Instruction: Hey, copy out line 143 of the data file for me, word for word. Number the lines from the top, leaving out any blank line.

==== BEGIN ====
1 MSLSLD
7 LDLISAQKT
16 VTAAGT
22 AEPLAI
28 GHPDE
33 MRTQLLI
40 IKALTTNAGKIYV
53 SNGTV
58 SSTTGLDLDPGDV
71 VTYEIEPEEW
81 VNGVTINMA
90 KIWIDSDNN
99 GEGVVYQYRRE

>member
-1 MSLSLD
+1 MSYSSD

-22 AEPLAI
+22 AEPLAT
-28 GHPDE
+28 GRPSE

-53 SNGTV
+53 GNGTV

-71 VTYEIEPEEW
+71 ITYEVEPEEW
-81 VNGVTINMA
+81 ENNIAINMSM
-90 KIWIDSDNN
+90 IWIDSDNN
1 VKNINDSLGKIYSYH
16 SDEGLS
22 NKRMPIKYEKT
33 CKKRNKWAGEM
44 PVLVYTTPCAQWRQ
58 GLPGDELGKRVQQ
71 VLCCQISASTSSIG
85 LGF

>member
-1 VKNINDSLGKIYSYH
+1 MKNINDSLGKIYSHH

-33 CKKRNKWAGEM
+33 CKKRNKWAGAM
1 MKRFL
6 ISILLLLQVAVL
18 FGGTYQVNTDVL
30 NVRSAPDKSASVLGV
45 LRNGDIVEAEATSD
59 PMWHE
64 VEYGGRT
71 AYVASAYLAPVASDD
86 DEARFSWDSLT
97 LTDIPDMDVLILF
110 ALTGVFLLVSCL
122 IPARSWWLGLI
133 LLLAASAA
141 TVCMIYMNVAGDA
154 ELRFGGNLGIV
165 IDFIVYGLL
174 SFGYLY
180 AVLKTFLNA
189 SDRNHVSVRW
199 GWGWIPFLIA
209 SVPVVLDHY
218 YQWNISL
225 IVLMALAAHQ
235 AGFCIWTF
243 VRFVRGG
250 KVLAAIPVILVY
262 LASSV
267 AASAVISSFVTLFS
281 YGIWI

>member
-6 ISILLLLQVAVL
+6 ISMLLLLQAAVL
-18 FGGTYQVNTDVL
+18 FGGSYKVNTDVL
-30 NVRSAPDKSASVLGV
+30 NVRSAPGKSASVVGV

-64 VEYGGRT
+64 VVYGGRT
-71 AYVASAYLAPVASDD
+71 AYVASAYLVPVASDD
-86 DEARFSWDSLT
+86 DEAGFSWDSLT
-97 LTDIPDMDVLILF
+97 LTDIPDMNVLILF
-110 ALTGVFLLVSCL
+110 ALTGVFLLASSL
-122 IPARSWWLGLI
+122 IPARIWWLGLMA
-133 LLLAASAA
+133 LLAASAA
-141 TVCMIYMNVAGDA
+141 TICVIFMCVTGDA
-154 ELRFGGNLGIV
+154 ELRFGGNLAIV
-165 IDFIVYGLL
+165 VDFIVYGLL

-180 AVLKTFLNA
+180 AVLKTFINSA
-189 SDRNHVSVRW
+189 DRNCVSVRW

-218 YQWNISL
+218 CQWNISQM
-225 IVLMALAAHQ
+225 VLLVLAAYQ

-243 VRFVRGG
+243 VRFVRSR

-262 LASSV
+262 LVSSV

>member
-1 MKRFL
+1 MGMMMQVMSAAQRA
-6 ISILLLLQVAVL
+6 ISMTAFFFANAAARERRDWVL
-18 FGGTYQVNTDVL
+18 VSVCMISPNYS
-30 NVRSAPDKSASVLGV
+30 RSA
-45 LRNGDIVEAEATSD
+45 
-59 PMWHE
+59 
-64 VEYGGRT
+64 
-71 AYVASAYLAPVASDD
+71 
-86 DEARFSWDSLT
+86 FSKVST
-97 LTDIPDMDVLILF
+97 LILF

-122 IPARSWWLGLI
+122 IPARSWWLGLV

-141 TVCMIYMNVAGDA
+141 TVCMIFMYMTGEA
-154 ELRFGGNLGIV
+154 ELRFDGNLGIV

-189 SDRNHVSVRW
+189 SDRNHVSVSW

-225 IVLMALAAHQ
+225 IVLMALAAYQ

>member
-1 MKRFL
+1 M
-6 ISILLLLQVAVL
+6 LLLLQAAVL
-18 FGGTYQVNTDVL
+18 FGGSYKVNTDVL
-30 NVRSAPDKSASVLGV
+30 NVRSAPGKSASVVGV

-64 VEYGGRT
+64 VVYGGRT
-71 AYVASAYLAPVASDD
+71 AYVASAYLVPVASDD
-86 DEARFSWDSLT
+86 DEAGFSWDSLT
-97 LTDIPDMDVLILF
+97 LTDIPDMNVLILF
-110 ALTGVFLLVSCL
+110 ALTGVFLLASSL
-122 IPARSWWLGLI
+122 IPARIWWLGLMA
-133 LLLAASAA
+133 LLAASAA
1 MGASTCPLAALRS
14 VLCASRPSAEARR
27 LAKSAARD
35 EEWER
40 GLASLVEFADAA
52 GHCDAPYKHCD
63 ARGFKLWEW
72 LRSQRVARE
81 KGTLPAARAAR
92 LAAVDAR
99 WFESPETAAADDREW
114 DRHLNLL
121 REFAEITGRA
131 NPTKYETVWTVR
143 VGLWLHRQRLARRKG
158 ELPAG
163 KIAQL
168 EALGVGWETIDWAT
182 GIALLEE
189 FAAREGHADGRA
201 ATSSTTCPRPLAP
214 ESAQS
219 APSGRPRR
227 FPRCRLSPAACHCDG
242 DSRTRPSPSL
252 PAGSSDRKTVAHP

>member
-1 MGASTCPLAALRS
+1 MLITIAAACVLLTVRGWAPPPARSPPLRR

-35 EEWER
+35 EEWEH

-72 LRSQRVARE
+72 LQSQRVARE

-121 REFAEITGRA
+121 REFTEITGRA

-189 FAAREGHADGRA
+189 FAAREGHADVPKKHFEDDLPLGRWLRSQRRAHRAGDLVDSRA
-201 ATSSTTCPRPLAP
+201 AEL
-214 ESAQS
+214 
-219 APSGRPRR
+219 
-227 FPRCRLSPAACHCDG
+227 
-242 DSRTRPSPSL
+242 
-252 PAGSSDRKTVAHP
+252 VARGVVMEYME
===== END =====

+1 M